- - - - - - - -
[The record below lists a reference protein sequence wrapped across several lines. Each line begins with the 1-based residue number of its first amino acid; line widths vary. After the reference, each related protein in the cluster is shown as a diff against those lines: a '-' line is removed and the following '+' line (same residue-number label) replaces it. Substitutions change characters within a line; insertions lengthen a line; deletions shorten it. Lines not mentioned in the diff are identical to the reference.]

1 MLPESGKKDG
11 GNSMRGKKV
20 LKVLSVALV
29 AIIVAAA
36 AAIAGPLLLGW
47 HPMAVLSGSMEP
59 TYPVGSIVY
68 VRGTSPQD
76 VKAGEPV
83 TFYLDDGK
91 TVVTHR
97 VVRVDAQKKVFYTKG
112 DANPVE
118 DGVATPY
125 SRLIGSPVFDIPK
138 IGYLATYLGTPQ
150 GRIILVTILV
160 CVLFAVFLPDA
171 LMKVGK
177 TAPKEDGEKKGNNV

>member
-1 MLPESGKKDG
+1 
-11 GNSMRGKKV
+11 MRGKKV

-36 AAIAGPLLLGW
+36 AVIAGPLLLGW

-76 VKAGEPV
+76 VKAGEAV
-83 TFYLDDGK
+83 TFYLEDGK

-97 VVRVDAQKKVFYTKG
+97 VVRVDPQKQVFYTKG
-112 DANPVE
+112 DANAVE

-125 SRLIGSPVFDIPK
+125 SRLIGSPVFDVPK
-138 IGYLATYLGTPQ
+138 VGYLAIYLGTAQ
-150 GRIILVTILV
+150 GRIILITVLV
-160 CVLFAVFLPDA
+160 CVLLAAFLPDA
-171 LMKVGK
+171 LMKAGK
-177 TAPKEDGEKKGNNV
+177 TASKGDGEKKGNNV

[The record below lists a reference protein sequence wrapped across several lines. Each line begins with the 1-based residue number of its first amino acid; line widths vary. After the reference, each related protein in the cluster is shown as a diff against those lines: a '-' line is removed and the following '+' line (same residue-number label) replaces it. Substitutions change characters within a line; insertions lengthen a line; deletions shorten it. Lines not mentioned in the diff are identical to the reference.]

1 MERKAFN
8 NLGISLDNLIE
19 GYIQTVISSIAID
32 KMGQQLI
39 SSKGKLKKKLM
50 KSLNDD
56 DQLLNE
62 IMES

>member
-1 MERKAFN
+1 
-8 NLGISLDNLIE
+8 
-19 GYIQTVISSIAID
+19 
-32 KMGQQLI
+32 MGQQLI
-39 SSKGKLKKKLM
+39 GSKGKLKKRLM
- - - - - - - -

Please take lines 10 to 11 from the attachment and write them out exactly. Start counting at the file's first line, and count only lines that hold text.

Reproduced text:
76 VKAGEPV
83 TFYLDDGK